This story was originally published by the WND News Center.
Students now have been scheduled to return to classes at The Covenant School in Nashville early in 2024, less than a year after a shooter killed three children and three adults in an attack on the educational facility at Covenant Presbyterian Church last March.
Audrey Hale, 28, shot her way through glass doors into the school and fired more than 100 more rounds destroying the lives of Evelyn Dieckhaus, Hallie Scruggs, and William Kinney, each 9, and Cynthia Peak, 61; Katherine Koonce, 60, and Mike Hill, 61.
Covenant students have been attending classes at Brentwood Hills Church of Christ since the attack.
But the fight over the violence, even though Hale was killed by police officers, is far from over, as there are groups that have insisted on her rantings in writing be released so the public may have the fullest information about a motive, and lawyers for parents and school have claimed releasing them would cause "harm" to students.
David Rausch, of the Tennessee Bureau of Investigation, said the writings are "journal-type rantings" but they remain secret, even though open-government advocates have explained state public records laws require their release.
The Tennessee Star bluntly reported that those lawyers contend the information would be so damaging to students that it would '"lead to suicides."
An appeals court panel this week heard arguments on the fight over access to the records.
A lower court allowed the school and parents of students there to intervene in the legal fight over access, something that public records advocates say isn't allowed by the law.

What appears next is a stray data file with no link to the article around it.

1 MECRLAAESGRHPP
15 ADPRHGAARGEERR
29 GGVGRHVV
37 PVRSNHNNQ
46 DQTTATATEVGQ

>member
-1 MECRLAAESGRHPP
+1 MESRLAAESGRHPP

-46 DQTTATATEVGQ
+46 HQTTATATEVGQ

The records are being sought by the parent company of The Tennessee Star and others.
School lawyers want the records kept locked.
"For the parents, this case is literally a matter of life and death," charged Eric Osborne. He is representing the families of other students.
He claimed the release of the records would "grow their psychological harm" and that the "simple fact is that the record that we have presented shows that there is a very real risk that if the shooter’s writings are released, one or more children may harm themselves."
Lawyer Paul Krog, acting on behalf of those seeking the records, said the state public records law doesn't include an option for such intervention.
"This isn’t a case about what public policy ought to be; it’s a case about what the statute says and what the statute requires," he said, explaining the statute has no provisions for parental intervention.
Reports already have revealed Hale had created a manifesto about her plans and included maps and action plans. There's no timeline yet for a court ruling.